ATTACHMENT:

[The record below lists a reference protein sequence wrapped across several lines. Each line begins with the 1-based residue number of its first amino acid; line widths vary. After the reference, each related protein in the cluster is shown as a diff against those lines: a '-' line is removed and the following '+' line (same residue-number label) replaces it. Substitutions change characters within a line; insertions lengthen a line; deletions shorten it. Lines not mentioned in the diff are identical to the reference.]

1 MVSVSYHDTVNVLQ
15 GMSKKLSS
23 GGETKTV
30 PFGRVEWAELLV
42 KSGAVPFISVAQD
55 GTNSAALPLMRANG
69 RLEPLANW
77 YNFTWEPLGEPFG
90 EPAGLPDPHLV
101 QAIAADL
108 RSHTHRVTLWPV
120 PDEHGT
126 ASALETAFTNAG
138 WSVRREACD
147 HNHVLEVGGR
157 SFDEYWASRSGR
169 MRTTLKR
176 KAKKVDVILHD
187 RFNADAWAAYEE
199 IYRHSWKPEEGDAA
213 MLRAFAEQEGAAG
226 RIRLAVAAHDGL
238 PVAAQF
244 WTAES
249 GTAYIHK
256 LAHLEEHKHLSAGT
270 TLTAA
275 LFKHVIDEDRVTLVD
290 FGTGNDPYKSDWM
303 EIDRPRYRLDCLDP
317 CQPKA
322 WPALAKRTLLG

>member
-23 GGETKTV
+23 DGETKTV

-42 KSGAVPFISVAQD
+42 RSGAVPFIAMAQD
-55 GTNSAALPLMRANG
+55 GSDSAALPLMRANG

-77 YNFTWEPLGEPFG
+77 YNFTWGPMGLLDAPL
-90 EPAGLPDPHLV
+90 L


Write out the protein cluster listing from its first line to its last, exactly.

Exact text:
[The record below lists a reference protein sequence wrapped across several lines. Each line begins with the 1-based residue number of its first amino acid; line widths vary. After the reference, each related protein in the cluster is shown as a diff against those lines: a '-' line is removed and the following '+' line (same residue-number label) replaces it. Substitutions change characters within a line; insertions lengthen a line; deletions shorten it. Lines not mentioned in the diff are identical to the reference.]

1 MVSVSYHDTVNVLQ
15 GMSKKLSS
23 GGETKTV
30 PFGRVEWAELLV
42 KSGAVPFISVAQD
55 GTNSAALPLMRANG
69 RLEPLANW
77 YNFTWEPLGEPFG
90 EPAGLPDPHLV
101 QAIAADL
108 RSHTHRVTLWPV
120 PDEHGT
126 ASALETAFTNAG
138 WSVRREACD
147 HNHVLEVGGR
157 SFDEYWASRSGR
169 MRTTLKR
176 KAKKVDVILHD
187 RFNADAWAAYEE
199 IYRHSWKPEEGDAA
213 MLRAFAEQEGAAG
226 RIRLAVAAHDGL
238 PVAAQF
244 WTAES
249 GTAYIHK
256 LAHLEEHKHLSAGT
270 TLTAA
275 LFKHVIDEDRVTLVD
290 FGTGNDPYKSDWM
303 EIDRPRYRLDCLDP
317 CQPKA
322 WPALAKRTLLG

>member
-23 GGETKTV
+23 DGETKTV

-42 KSGAVPFISVAQD
+42 RSGAVPFIAMAQD
-55 GTNSAALPLMRANG
+55 GSDSAALPLMRANG

-77 YNFTWEPLGEPFG
+77 YNFTWGPMGLLDAPL
-90 EPAGLPDPHLV
+90 L